A spooky scene from Jeremy Dyson and Andy Nyman’s “Ghosts Stories,” which concerns hauntings by entities both supernatural and substantial. (Courtesy of IFC Midnight)
Reporter

Rating: 2.5 stars

“Ghost Stories” appears, at first glance, to be a “Trilogy of Terror”-style anthology of three somewhat middling poltergeist tales, all framed within the context of an investigation by a professional debunker of such hauntings. But round about Act Three, this small British film with a cast of mostly nobodies — made somewhat grander by the appearance of Martin Freeman (“Black Panther”) — turns into something a bit more difficult to describe. It’s still a horror movie, all right, but the nature of the fright is less supernatural, and more solid.

The story centers on Philip Goodman, an academic and host of the TV show “Psychic Cheats” (played by Andy Nyman, who, along with first-time feature director Jeremy Dyson, also co-wrote and co-directed the film). The son of a censorious and puritanical Jewish father, Philip has grown up skeptical of all things spiritual and now, using modern technology, makes his living exposing fraudulent mentalists, phony faith healers and other charlatans. When Charles Cameron, an elderly fellow debunker (Leonard Byrne) and hero of Philip’s, contacts him with a request to look into three cases, Philip obliges.

Each case, according to Charles, has caused the old man to reconsider his lifelong disbelief in the paranormal. “I need you to tell me I’m wrong,” he begs Philip.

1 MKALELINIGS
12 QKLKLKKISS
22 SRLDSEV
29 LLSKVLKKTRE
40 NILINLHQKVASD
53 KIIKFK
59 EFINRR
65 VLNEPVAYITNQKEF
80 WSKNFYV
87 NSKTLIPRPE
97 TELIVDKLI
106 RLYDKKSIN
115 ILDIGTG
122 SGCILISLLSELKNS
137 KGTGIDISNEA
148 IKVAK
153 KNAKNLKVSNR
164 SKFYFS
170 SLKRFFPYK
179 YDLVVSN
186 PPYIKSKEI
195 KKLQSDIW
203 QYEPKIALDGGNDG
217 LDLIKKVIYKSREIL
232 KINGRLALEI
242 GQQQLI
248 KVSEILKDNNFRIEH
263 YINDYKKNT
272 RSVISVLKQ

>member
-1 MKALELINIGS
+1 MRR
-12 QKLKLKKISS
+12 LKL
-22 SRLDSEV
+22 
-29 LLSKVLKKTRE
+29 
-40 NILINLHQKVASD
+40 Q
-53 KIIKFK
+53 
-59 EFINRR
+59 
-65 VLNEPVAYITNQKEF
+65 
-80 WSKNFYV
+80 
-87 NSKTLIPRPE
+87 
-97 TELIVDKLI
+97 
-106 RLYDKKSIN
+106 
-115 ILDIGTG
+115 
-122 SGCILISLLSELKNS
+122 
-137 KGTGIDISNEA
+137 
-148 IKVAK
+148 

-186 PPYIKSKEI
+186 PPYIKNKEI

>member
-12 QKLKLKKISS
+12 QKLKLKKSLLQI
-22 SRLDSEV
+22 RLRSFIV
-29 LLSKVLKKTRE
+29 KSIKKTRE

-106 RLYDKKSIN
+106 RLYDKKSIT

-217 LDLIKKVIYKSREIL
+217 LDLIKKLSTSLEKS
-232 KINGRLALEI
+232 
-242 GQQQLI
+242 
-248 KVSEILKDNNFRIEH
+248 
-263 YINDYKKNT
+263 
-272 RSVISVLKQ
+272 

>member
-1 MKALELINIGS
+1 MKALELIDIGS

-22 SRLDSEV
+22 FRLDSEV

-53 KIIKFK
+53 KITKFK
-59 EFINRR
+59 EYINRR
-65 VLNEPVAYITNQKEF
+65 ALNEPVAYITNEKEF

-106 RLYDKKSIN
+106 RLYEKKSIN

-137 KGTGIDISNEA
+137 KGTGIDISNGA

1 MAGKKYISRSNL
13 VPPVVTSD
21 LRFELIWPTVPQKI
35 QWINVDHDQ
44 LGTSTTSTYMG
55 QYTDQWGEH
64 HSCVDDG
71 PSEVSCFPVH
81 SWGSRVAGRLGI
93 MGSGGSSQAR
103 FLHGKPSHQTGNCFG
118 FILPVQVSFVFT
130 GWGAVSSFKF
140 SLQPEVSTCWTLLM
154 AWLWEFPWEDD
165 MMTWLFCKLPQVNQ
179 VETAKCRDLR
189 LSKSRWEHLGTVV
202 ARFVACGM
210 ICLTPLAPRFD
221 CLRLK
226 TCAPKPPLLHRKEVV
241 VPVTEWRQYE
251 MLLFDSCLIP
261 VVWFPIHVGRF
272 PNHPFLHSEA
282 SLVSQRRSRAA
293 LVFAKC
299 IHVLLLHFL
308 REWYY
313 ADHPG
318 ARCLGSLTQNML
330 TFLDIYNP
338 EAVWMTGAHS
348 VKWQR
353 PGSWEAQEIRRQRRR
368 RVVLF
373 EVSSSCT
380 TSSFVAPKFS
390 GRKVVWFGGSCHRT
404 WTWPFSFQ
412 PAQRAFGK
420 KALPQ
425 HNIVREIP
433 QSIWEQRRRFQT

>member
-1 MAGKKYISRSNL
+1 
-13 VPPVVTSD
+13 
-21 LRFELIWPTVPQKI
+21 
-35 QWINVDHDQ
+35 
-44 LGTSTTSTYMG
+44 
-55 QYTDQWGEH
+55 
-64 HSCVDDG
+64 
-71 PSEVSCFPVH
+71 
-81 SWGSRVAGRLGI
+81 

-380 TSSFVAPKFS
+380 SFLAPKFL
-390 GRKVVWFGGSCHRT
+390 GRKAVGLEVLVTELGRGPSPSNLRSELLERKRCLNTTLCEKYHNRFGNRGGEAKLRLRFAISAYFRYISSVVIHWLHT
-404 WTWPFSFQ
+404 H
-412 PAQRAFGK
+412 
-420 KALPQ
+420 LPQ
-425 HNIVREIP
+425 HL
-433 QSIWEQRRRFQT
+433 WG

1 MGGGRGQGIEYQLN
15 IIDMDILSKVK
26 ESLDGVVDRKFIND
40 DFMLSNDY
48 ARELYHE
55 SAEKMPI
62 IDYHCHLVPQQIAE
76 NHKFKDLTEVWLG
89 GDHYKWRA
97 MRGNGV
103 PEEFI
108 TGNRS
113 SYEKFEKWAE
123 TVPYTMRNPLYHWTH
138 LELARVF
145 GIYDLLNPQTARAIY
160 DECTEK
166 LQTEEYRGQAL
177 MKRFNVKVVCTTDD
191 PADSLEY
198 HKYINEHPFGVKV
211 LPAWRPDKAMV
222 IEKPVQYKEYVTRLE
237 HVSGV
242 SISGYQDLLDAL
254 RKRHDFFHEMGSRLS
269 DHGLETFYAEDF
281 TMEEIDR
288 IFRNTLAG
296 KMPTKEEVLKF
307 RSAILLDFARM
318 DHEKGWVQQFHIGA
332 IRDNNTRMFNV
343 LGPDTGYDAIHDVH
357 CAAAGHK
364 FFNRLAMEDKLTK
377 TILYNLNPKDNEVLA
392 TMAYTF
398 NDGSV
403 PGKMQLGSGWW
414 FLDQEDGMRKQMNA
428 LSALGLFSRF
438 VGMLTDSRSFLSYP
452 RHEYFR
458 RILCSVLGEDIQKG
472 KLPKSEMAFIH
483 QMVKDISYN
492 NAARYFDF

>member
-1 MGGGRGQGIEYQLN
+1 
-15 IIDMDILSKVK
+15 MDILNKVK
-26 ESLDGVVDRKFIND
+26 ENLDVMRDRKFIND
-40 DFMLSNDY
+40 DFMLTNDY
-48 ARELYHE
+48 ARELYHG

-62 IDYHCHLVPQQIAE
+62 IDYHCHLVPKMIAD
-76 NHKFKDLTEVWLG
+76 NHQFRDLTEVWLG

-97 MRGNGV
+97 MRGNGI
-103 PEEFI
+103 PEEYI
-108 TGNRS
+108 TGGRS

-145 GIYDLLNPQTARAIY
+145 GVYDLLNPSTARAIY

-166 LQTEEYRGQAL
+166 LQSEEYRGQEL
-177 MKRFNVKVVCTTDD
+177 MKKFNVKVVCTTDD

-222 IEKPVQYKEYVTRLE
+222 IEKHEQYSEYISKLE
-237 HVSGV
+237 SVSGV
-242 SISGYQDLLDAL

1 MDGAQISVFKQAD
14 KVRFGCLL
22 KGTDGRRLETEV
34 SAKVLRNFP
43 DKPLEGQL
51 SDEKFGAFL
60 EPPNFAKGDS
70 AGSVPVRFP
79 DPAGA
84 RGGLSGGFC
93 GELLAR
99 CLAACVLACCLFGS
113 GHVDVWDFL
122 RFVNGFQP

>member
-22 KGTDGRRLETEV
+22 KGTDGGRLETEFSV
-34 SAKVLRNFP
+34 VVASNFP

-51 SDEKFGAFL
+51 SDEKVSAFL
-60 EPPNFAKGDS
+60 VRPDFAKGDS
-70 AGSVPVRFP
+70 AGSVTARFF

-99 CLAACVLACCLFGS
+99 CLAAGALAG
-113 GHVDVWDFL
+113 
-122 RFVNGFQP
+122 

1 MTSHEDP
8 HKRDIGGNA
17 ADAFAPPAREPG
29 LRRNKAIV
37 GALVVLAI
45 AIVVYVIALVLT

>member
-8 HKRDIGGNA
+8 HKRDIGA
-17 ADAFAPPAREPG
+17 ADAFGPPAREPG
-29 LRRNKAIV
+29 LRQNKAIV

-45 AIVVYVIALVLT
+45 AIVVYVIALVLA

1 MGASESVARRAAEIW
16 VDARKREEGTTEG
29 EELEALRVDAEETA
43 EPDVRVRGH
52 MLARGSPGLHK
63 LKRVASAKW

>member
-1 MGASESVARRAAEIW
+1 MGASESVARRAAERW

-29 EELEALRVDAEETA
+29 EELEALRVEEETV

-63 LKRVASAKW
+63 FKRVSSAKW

Subsequently, our hero meets with and interviews, in three discrete installments: an alcoholic ex-night watchman in a former mental institution (Paul Whitehouse); a jumpy, impressionable teen (Alex Lawther); and a wealthy, traumatized widower (Freeman). Each has a tale to tell, which unspools in flashback, about an encounter with what, in each of the three subjects’ telling, is a restless spirit of the dead (or, in the boy’s case, an otherworldly entity of some demonic sort).


Martin Freeman plays a wealthy financier who appears to be haunted. (Courtesy of IFC Midnight)

These ghost stories, if that’s what they are, aren’t terribly original, or even especially scary — at least, not by the standards of the genre. And it isn’t even clear how Philip might begin to go about debunking what are, in essence, campfire yarns. Although he does actually visit a site or two, Philip uses no electromagnetic frequency meter, no thermographic camera or any of the other paraphernalia of the modern ghostbuster. His presence seems merely an excuse for us to listen to three rather ho-hum tales from what may or may not be the crypt.

But then, in the middle of the last anecdote, things take a turn for the weird, in ways that I can’t, without spoilers, elaborate on. In the space of a few minutes, the entire premise on which “Ghost Stories” seems to have been built, up to that point, begins to crumble. At first, it’s disorienting, even confusing, as if a rug had been pulled out from under you. But then Dyson and Nyman take the story to a place that is fresh, if flawed in its execution.

This much can be said: The ghosts that are referenced in the title aren’t the ectoplasmic remains of the dead. Rather, they allude to the persistence of memory, and the way that the things we, the living, have done — or not done — all too often come back to haunt us.

Unrated. At Landmark’s E Street Cinema. Contains violence and frightening images, strong language and anti-Semitism. 97 minutes.